Monday, December 23, 2013


Peter Hacks set his 1971 play Omphale in a remote, mythic time, but the piece examined gender roles in ways that must have hit very close to home for the play's original audience. Hacks used the play to (among other things) critique the tradition-defying social experiments of the communist German Democratic Republic. However, even a staunchly socialist writer like Peter Hacks had to be careful.

After having his first successes in West Germany, Hacks voluntarily moved east in 1955. If he expected to be welcomed by the communist government with open arms, he must have been sorely disappointed. His mildly critical play Worries and Power premiered in 1960, but only after he was forced to make numerous revisions. Even with those changes, the communist party pressured the Deutsches Theater to shutter a revival of the play two years later.

For Omphale, Hacks reached back to the Herakles myth to explore issues in his own society. Adaptations of classics were frequent in the GDR, in part because they allowed East Germany to make the case that its writers were the true heirs to the German literary tradition. Classical adaptations also allowed writers to dodge the authorities. Hacks could write about recent developments in the GDR while pretending to write about someone else's society. In this case, he explored shifting gender roles.

Hacks was not the only East German playwright to respond to the Women's Movement, which swept across both sides of the Iron Curtain in the 1970s. Volker Braun probed men's anxieties over feminism in such works as his 1976 play Tinka. With Europe at peace and many traditional ideologies no longer holding sway, women were taking on men's roles. Similarly, men were exploring new identities other than the stereotypical masculine breadwinner. It is within this context that Hacks wrote Omphale.

In mythology, Zeus sent Herakles for a period of time to be slave to the Lydian Queen Omphale in punishment for an unjust murder, and while he was with her she amused herself by having the hero dress in women's clothing and do weaving and spinning. Though in the original myth Herakles feels degraded by this treatment, Hacks shows the Greek hero reveling in his ability to play the role of a woman.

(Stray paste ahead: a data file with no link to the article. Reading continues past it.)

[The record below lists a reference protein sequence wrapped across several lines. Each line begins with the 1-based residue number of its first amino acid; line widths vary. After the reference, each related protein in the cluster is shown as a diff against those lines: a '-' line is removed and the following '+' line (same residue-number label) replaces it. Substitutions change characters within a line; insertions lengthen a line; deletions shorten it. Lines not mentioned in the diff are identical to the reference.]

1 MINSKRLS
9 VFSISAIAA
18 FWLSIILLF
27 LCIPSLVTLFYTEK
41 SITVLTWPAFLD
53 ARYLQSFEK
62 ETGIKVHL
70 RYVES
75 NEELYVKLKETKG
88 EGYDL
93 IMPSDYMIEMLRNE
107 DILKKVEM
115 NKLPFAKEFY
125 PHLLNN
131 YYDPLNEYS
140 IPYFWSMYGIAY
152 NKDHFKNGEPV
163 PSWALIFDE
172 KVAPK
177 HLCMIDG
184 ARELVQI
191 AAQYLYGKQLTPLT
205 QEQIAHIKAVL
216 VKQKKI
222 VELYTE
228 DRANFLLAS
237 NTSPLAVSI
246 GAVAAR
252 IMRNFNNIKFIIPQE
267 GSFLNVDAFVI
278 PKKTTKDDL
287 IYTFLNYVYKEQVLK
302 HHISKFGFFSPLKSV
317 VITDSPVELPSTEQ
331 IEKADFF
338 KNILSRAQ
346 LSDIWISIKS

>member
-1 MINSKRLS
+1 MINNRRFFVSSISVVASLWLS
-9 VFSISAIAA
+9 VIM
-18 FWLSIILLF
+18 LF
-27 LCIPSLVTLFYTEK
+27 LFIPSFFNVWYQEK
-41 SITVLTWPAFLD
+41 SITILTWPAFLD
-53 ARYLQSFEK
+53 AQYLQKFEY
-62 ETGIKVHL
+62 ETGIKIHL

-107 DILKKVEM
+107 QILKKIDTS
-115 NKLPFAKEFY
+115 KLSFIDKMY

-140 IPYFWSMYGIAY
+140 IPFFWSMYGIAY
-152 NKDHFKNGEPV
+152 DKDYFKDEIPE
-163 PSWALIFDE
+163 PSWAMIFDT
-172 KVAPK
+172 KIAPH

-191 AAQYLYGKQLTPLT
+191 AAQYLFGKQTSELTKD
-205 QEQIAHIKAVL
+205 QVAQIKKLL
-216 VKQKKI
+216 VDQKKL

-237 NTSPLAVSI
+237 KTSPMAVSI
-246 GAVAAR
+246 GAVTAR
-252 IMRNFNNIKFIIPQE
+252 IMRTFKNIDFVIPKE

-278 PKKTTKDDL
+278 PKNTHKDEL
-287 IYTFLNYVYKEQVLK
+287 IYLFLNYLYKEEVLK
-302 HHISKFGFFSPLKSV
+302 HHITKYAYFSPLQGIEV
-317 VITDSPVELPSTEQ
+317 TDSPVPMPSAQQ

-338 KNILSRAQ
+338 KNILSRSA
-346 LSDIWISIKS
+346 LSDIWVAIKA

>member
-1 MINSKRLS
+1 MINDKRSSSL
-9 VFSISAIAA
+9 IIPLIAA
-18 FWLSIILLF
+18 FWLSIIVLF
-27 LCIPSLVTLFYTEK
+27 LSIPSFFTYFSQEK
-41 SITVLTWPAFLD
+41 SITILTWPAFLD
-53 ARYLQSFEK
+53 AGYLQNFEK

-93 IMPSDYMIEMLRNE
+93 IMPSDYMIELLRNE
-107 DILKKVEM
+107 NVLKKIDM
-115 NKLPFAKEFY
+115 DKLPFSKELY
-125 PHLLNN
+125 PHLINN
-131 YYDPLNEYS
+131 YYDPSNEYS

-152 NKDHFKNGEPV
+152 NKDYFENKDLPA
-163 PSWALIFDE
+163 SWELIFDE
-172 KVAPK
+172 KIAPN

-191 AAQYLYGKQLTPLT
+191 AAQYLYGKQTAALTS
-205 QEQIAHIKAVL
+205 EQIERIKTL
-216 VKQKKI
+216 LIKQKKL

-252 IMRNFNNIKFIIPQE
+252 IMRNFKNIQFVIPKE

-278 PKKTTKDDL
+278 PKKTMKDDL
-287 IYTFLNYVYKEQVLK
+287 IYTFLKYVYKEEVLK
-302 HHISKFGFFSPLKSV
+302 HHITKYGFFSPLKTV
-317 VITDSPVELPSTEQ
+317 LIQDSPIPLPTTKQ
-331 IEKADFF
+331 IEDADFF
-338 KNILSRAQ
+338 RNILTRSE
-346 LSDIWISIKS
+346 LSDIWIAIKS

Since two cross-dressers are always funnier than one, Hack follows the lead of numerous artists by having Omphale dress as Heracles and carry his famous club. This motif goes back to classical times, as can be seen in this Roman mosaic:

By choosing to remain enslaved to Omphale out of love for her, Hacks's Herakles does not fit the stereotype of the powerful man. This is not true slavery, however, as the hero claims he is bound to her only by his own choice. Herakles is so powerful he can renounce power and so manly he can renounce manhood.

Once Herakles completes his conversion to the feminine, the other characters are filled with disgust for him. The exact reason for his transformation is unclear. Herakles gives multiple justifications for his cross-dressing, each of them designed to play up his masculinity. He first explains that since he is doing the queen's duties he must borrow her sex as well as her rank. Next he says he imitates women because of his love for them. Finally, he says that to know a man's pleasure, he must feel a woman's.